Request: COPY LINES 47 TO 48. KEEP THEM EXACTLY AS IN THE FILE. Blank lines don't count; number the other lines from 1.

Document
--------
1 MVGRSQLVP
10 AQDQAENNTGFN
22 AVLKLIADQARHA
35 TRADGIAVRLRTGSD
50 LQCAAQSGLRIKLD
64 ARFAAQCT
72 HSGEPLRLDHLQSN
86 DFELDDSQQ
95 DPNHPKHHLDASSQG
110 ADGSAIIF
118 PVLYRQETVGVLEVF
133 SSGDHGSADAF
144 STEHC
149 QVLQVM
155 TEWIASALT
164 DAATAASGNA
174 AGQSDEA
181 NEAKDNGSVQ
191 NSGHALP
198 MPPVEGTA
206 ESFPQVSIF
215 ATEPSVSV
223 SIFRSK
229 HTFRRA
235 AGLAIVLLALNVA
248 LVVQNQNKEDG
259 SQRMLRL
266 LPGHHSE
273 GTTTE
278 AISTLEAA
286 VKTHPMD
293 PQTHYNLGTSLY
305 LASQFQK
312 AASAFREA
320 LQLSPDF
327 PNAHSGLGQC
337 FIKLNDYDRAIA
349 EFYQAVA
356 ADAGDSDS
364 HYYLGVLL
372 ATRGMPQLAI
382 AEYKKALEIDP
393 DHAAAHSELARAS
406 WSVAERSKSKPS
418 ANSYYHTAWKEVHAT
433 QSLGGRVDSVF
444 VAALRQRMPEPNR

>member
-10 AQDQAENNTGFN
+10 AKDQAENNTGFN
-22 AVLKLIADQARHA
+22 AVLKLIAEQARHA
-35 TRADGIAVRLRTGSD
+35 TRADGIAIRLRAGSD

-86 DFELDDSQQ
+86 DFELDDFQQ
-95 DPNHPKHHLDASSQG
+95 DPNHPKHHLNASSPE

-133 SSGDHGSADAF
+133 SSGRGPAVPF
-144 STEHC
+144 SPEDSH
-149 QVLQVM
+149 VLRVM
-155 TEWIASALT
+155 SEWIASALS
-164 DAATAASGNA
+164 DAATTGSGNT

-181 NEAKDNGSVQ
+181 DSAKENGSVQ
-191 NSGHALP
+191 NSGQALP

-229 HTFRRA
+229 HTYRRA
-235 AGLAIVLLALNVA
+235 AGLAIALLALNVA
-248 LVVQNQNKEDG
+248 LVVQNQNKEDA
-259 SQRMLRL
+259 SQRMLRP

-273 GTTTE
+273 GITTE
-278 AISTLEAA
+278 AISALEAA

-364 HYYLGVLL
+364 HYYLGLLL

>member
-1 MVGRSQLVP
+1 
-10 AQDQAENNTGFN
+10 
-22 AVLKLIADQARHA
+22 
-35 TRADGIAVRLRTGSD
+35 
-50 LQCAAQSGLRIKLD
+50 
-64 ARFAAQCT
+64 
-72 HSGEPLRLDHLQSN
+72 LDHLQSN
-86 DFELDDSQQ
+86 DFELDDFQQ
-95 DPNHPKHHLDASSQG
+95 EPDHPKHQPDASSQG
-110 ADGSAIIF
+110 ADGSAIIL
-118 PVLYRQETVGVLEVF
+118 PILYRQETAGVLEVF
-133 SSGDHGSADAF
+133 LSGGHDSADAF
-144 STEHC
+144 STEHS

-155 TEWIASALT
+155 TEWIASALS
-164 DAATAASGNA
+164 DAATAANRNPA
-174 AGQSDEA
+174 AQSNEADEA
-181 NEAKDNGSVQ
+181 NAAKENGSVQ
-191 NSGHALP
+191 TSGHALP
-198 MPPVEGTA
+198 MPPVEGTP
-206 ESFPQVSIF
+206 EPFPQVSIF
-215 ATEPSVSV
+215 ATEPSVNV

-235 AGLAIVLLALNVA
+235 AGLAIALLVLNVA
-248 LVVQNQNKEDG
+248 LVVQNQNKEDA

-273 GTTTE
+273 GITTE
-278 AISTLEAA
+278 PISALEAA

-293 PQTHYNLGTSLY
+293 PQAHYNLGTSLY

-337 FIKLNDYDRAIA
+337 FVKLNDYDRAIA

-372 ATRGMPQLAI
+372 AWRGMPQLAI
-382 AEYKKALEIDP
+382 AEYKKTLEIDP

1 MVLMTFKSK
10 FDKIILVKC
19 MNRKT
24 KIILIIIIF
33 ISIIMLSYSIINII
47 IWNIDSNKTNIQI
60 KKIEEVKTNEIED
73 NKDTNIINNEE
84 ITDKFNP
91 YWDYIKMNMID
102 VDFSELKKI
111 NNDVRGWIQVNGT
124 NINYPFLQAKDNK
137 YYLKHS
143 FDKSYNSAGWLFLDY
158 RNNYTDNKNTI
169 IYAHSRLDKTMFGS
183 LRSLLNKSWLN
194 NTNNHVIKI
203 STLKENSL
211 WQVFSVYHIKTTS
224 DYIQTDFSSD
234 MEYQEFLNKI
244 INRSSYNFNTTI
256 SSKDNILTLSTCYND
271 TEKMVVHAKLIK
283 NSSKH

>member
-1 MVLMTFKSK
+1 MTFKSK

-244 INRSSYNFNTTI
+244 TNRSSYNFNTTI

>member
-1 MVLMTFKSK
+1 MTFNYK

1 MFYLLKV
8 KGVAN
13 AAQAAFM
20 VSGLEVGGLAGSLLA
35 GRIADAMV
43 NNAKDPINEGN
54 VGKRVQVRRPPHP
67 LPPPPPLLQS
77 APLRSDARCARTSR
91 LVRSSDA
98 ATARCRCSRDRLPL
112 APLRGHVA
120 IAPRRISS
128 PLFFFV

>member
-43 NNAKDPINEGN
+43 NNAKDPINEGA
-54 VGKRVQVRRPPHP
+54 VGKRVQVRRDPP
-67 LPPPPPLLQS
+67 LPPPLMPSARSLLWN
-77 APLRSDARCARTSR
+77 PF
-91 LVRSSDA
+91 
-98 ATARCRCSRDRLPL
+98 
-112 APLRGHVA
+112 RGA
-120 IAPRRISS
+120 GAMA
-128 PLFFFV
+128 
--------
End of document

444 VAALRQRMPEPNR

>member